Rebecca “Becca” Rosenzweig ’19 keeps close to her heart friends on the other side of the world—refugees who escaped Myanmar only to struggle to overcome poverty in Thailand.
Now, thanks to a $10,000 grant from Projects for Peace, this summer she will coordinate the building and operation of a student-run shop so young refugees can develop business skills to improve their long-term career prospects, and futures.
Rosenzweig, the first freshman at Wheaton to win the Projects for Peace grant, has visited Thailand multiple times over the years, as a family friend lives there. In high school, she volunteered there for a summer, teaching English and befriending refugees there known as the Karen people—villagers persecuted by the Myanmar government who fled to Thailand.
“I became really close with some of the refugees, and then I heard stories about how many of the people are stuck in a cycle of poverty,” she said.
Many of these refugees do not speak Thai, nor have the vocational skills to find jobs. In search of work, occasionally they leave their villages and move to cities. Often, they end up in modern-day slavery and trafficking situations, Rosenzweig said.
“The Karen refugees are kind, down to earth and intelligent people. It is the most welcoming community I’ve ever met,” said Rosenzweig, who also is interested in contemplative studies.
It was during her First-Year Seminar class at Wheaton when Rosenzweig learned of the Project for Peace grant. In the course “Social Empowerment through the Performing Arts,” students were required, as an exercise, to develop an idea for a Projects for Peace-like proposal.
The Projects for Peace grant itself calls on youth to design grassroots projects that promote peace building. The grant is possible thanks to funding from Kathyrn Wasserman Davis, who chose to celebrate her 100th birthday by committing $1 million to Projects for Peace. She is the mother of alumna Diana Davis Spencer ’60 and received an honorary degree from Wheaton in 2008.
Professor Julie Searles, who taught the First Year Seminar (FYS) class, described Rosenzweig as a student with unusual depth who demonstrated strong listening skills and independent thinking during the class. “The assignment we do in class was developed to teach students the multi-faceted skill sets it takes to get a project like this off the ground. Becca was the first one to successfully submit her project,” she said.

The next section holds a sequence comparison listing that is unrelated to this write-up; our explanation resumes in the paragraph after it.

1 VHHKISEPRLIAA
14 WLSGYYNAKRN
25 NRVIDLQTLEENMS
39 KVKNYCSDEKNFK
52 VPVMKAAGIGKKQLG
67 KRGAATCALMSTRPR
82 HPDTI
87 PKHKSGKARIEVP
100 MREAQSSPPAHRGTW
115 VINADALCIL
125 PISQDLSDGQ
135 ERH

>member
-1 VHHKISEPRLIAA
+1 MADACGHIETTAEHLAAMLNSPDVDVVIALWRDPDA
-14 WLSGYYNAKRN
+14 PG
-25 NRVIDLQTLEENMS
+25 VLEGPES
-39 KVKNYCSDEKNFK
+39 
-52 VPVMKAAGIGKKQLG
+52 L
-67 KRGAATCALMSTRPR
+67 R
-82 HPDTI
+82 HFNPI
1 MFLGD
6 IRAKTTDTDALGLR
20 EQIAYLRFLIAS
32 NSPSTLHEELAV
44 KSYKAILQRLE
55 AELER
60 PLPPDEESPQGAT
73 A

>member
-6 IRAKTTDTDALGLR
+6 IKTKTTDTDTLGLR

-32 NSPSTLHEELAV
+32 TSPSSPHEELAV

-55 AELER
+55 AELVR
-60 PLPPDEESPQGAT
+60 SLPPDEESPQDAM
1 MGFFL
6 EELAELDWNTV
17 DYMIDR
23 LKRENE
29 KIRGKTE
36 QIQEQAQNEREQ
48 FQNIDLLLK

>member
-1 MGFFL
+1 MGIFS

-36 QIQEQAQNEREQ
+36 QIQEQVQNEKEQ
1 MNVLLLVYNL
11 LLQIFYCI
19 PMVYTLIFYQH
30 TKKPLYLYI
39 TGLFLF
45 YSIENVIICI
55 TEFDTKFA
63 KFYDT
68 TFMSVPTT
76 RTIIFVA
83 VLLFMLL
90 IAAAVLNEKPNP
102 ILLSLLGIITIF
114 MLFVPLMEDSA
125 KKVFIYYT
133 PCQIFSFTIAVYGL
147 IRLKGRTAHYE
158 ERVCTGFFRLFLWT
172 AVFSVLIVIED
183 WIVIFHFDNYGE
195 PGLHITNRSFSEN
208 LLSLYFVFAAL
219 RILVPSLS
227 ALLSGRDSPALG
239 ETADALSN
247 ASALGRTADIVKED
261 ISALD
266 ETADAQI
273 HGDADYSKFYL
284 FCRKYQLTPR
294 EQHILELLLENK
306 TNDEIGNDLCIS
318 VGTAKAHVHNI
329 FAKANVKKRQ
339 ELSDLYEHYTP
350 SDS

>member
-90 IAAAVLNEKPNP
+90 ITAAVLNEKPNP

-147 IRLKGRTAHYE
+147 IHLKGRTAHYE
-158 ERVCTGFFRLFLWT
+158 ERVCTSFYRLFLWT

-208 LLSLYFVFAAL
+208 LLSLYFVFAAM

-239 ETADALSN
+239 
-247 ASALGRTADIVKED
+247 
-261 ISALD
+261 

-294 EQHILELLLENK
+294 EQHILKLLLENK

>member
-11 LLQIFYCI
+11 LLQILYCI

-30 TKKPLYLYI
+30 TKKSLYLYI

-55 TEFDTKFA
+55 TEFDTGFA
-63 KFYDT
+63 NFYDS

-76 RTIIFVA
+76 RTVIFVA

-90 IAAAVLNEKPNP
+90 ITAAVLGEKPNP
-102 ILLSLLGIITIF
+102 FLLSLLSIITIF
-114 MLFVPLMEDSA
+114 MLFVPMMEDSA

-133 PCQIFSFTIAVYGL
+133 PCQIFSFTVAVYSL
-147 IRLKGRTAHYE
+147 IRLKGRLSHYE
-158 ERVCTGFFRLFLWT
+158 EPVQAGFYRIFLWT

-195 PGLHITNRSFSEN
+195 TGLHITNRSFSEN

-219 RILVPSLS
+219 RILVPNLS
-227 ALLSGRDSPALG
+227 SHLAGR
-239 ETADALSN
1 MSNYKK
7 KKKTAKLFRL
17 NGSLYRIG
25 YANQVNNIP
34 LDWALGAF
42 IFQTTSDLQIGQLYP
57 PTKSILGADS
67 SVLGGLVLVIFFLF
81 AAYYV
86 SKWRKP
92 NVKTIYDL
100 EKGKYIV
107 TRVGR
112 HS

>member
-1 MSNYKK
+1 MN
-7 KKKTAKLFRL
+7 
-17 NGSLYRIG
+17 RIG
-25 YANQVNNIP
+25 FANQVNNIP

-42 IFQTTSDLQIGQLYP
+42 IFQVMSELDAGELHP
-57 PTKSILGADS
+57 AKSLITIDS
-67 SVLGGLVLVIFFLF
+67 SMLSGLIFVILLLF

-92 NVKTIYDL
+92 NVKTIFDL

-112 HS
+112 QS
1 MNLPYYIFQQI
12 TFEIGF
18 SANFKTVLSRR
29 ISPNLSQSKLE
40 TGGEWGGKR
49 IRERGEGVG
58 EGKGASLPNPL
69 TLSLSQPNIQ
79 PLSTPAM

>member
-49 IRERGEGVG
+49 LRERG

For Rosenzweig, the Projects for Peace grant is an opportunity to do a project with the Karen people—something she has wanted to do for a long time, she said.
The idea of a student-run shop emerged through conversations over Skype with local people and volunteer coordinators.
“At the high school, the children are learning basic Thai and English language skills, but they are not necessarily getting the vocational skills to have a stable future,” she said. The project will teach students basic budgeting and communication skills, and proceeds raised will support sustaining the shop and families in the village.
The store will sell not only foods like papaya and other local fruits, but also handicrafts. The Karen people weave traditional baskets and attire, she said.
Rosenzweig’s friends at the children’s home and high school were “super excited” when they learned that she won the grant, she said. Already, she is coordinating with volunteers to begin construction of the shop in mid-April. She expects it to open by June, right before the influx of volunteers and tourists—a natural customer base.
“It’s amazing how much can be accomplished with this sum of money,” she said, noting that it covers construction costs, including electricity and plumbing, and appliances.
With support through the grant, Rosenzweig will go to Thailand this summer to get the shop off the ground and running smoothly.